How will Brexit affect the smart meter rollout?

How will Brexit affect the smart meter rollout?

As if the UK’s smart meter rollout hasn’t suffered from enough setbacks, another one could be on its way when it leaves the European Customs Union. Let’s find out more?

The UK Government’s mission to install a smart energy meter in every home in the UK by the end of 2024 has not been a smooth process. If all had gone to plan, we’d be nearing the end of the rollout now – the original target was the end of 2020, but it was pushed back by four years!

To add to a long list of setbacks the rollout has faced, another big problem looms on the horizon. The UK is trying to negotiate a free trade deal with the EU. At the time of writing, it does not look likely. However, there are no signs of deals with many other countries either, specifically China and India, where the smart meter industry sources most of its materials.

Even if the UK can agree a free trade with the EU, it will have to trade on WTO rules with India and China. This is because the UK will no longer be part of the European Customs Union. As a result, higher tariffs look inevitable.

That puts a big spanner in the works for the smart meter rollout. In this article, we’ll explain why, as well as propose a possible solution.

Higher tariffs make meters more expensive

The issue for the smart meter rollout is that we import the majority of them from overseas, mostly from China and India.

Currently, we pay 2.1% of a gas meter’s value in tariffs when we import them from China and India. But on WTO terms, that tariff for meters from India would rise to 7.5%. From China, it rises to a massive 10%.

For electricity meters, the current tariff is 0.4%. The tariff for meters from India would go to an unbelievable 15%. Bizarrely, there will be no tariff for electricity meters from China. But 0% isn’t much less than 0.4%!

This rise will make meters much more expensive overnight. With more than 30 million meters still to be fitted in the next four years if the Government is going to reach its target, a price rise of up to 15% is a significant issue.

A bad time for a price rise

A sudden rise in the cost of meters will come at an already bad time for the Government. The rollout has been beset with problems since the very start.

The budget for the rollout has had to be increased many times over. It started as £11 billion, but current estimates are nearer £13.5 billion.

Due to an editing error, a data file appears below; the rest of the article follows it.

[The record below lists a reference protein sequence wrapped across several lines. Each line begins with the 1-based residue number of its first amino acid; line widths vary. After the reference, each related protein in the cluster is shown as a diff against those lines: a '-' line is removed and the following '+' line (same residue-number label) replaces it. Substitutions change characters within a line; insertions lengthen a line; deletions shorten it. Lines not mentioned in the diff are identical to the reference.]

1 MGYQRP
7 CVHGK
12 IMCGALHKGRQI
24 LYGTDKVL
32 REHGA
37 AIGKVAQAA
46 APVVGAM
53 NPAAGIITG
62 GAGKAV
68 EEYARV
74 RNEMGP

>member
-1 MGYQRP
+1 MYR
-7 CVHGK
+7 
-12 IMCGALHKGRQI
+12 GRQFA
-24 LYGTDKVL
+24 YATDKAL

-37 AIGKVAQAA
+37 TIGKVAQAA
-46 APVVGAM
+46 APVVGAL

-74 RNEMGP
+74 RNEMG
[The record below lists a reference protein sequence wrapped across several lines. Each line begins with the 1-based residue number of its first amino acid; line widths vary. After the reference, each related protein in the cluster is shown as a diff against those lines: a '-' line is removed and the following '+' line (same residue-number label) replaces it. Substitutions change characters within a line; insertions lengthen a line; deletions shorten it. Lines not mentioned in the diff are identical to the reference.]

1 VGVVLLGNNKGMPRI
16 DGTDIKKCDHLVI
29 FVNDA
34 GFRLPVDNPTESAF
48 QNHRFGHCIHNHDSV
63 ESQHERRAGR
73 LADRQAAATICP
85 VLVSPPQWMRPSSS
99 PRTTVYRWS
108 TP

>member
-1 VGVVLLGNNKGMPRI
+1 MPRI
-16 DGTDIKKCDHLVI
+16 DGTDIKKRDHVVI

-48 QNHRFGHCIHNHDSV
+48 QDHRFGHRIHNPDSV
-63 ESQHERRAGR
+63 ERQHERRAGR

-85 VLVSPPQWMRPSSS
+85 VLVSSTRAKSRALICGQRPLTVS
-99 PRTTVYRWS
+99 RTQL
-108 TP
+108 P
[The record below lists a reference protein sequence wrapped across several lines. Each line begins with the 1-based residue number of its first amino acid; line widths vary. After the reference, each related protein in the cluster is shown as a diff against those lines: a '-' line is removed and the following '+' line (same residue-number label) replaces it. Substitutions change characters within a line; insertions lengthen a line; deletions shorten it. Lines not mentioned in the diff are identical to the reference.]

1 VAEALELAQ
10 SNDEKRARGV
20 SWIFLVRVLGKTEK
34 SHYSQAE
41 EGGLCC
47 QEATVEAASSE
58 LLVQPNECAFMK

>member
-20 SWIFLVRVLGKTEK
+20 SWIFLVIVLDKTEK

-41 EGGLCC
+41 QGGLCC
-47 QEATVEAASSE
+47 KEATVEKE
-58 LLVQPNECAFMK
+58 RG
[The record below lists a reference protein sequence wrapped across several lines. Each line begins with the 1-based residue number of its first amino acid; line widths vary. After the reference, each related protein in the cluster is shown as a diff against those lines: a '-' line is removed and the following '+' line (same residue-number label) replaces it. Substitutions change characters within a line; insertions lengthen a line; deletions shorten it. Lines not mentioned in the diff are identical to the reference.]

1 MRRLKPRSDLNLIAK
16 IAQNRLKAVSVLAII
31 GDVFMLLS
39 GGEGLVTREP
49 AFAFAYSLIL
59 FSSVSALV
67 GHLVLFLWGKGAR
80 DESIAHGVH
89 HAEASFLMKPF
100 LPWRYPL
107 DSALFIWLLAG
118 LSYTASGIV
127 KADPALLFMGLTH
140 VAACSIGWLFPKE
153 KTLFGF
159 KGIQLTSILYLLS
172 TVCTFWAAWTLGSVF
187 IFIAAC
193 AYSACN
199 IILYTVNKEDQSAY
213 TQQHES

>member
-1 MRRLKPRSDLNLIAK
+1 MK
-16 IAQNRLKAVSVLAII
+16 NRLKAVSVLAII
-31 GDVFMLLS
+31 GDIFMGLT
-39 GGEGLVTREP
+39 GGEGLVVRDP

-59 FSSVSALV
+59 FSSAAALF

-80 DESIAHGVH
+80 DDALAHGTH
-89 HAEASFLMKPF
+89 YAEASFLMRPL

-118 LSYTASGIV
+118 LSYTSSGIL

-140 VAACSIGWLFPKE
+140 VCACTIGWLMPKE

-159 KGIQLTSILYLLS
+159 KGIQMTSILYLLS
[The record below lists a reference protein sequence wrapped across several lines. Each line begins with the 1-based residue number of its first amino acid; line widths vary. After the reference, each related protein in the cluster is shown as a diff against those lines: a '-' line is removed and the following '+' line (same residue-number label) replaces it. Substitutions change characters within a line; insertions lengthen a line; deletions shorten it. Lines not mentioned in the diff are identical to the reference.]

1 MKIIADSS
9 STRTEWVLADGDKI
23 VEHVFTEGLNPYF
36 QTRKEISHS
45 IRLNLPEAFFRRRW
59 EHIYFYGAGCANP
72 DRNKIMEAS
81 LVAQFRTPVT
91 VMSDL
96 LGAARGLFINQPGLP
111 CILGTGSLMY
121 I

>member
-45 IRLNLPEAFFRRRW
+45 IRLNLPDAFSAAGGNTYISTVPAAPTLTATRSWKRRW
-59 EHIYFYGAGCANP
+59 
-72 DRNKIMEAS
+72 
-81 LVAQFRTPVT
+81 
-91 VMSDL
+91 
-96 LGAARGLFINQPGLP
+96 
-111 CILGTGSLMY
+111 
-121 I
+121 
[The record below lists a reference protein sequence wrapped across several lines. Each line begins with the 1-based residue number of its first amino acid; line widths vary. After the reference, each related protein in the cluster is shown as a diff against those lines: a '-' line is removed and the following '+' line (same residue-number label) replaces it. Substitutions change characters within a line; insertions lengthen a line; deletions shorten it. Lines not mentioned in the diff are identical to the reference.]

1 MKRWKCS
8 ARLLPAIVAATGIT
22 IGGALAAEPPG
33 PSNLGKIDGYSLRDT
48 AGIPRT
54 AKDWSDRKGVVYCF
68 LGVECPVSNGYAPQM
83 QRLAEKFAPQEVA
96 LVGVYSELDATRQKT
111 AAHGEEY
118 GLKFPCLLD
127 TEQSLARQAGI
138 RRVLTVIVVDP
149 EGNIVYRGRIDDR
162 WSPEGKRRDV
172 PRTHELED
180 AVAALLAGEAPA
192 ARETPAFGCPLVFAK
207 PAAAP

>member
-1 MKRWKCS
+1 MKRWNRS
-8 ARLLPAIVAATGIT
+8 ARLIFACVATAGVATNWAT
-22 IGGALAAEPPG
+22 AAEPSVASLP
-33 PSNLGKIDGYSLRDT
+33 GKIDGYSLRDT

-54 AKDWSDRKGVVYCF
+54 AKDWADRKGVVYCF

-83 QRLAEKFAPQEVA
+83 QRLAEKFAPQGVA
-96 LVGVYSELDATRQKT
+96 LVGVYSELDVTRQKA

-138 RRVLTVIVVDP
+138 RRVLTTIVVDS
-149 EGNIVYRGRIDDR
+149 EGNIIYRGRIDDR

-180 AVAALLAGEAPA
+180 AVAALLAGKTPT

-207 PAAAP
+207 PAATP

There have been numerous technical problems too. The first batch of smart meters that were fitted, known as SMETS 1, had an inherent fault which meant they would stop working if the user switched energy suppliers. SMETS 2 meters resolved that issue, but at a higher cost. Then, installers had to rip out the old meters and fit the new ones, wasting more time, money and resources.

It was no surprise when towards the end of 2019, the Government had to admit that there was no chance of it meeting the 2020 target, and pushed it back to 2024.

Then, of course, this year, we had the Coronavirus pandemic, which slowed down the rollout even more. For three months, installers were not allowed to enter people’s houses. Currently, installers are allowed into homes if they take the right precautions. However, many consumers will be reluctant to take the risk for a smart meter.

Now, on top of all this, the price of meters will rise dramatically as a result of moving to WTO rules. If only there were a better way?

Why does there need to be a target?

Chasing the 2024 (previously 2020) target to install a smart meter into every home in the UK has been a long and expensive process. It looks like it will only get longer and more expensive. So, why do it?

Smart meters are there to drive behaviour in consumers, helping them measure consumption and look for areas where they can use less energy and save money. However, in the grand scheme of things, the savings are relatively minimal – around 2%.

The rollout also has a significant environmental impact, with the processes of manufacture, recycling, transport and installation creating a sizable carbon footprint.

A better idea would be to abandon the target altogether. It would take the pressure off energy companies who already have enough to deal with and it would be more eco-friendly. It means the country could reallocate resources to more pressing matters.

End of life replacement

As well as abandoning the 2024 target for the rollout, which is probably impossible anyway, the Government should encourage consumers only to get smart meters when their current meters have reached the end of their life.

Replacing energy meters only when they stop working is much more eco-friendly, as you’re not creating unnecessary waste. It also takes the pressure of energy companies to install meters, when they could be concentrating on renewable energy, for example.

It would also save a lot of money, which is even more essential if the price of a meter is about to rise by up to 15%.

Final thoughts

The only way to avoid a rise in tariffs on smart meters is to agree a free trade deal with India and China. However, neither of these look likely in the foreseeable future.

For the sake of business and the country, we hope the UK can negotiate fair trade deals with its trading partners soon. It will not just be the smart meter industry that will suffer if import tariffs rise from almost zero to 15% overnight.

However, it would be a good idea to pre-empt this price rise by abandoning the unrealistic smart meter rollout target, switching to end of life replacement. Let’s hope it happens soon, but in the meantime, we will continue to provide the UK energy industry with a cost effective solution to their metering needs.